Royal Mail Stamp and the Photo of “D-Day” That Wasn’t

 In Foreign

Every now and then mistakes are made on coins or stamps. It usually means they’ll be exceedingly valuable to collectors (philatelists). Royal Mail made a blunder on a new stamp that could have placed it in the priceless category. That is, if they hadn’t caught it before production.


Note the photo on the top right hand corner that is labeled “D-Day”- it’s supposed to be part of the “Best of British” commemoratives. Only…the picture is of US Marines landing – not in Normandy, but in Dutch New Guinea.  Oh, and it was a month before D-Day.

Military Times wrote:

The United Kingdom’s Royal Mail postal service launched a 2019 “Best of British” campaign Thursday to celebrate centuries of British history and accomplishments.

Stamps highlighting British customs, engineering, photography, forests, as well as the bicentenaries of the birth of both Queen Victoria and Prince Albert, are all part of a postal roll-out that “commemorates anniversaries and celebrates events and popular culture relevant to UK heritage and life,” according to a Royal Mail release.

One portion of commemorative series, however, has the Royal Mail under fire: A stamp honoring the 75th anniversary of British soldiers landing on the beaches of Normandy, France, on June 6, 1944 — D-Day — actually features a photograph of U.S. troops wading ashore in Dutch New Guinea, nearly 8,500 miles away.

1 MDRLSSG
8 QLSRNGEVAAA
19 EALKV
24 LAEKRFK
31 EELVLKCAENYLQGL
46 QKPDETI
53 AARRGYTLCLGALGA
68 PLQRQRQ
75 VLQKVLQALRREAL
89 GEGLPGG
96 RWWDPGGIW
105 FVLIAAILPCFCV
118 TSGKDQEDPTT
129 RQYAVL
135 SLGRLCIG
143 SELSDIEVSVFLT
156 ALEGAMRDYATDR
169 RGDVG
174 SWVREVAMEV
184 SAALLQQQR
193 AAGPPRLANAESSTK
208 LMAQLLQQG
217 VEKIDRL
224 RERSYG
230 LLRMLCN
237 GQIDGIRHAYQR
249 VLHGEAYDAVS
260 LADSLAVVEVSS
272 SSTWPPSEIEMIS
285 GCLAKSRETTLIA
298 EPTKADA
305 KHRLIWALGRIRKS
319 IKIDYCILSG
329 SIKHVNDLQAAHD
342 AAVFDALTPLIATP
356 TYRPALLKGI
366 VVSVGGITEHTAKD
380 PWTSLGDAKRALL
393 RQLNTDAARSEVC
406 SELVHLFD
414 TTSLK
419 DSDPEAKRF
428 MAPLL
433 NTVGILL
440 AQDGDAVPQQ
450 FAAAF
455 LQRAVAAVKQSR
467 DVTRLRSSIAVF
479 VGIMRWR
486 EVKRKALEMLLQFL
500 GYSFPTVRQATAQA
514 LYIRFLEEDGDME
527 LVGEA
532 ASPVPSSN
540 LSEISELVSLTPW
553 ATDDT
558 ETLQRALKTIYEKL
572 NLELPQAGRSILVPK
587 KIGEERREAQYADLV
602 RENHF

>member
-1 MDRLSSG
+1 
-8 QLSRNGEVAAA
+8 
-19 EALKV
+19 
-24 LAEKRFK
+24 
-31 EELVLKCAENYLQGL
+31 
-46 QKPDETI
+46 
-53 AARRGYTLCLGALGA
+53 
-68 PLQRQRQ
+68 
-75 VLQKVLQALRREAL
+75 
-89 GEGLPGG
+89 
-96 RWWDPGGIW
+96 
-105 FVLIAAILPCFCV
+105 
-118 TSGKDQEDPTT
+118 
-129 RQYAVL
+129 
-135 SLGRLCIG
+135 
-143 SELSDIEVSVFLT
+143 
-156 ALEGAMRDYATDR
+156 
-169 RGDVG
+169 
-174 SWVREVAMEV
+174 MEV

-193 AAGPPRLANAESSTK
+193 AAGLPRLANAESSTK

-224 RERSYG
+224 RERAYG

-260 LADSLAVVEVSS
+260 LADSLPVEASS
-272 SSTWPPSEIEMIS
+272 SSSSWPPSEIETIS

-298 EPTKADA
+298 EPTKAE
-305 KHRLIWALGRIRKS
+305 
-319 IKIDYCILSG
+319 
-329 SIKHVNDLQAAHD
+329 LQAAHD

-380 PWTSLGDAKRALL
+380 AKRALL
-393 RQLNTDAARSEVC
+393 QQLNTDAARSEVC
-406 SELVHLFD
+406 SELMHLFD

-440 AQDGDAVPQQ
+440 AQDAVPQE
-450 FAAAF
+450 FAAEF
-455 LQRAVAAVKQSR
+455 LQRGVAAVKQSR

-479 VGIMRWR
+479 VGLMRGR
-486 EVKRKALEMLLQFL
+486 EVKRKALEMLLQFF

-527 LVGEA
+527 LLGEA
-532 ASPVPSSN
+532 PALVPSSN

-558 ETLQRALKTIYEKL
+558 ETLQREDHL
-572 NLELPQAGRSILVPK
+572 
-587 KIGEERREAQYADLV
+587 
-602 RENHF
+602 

The image, taken one month before the D-Day landings, is an official U.S. Coast Guard photograph that was featured in a July 1944 issue of “All Hands” magazine. It can be found in the digital archives of the National WWII Museum.

Oops. And it didn’t go unnoticed.

Royal Mail apologized and emphatically stated that the image would not be in the collection. Stamp collectors were disappointed. Another potential bonanza destroyed by Twitter.

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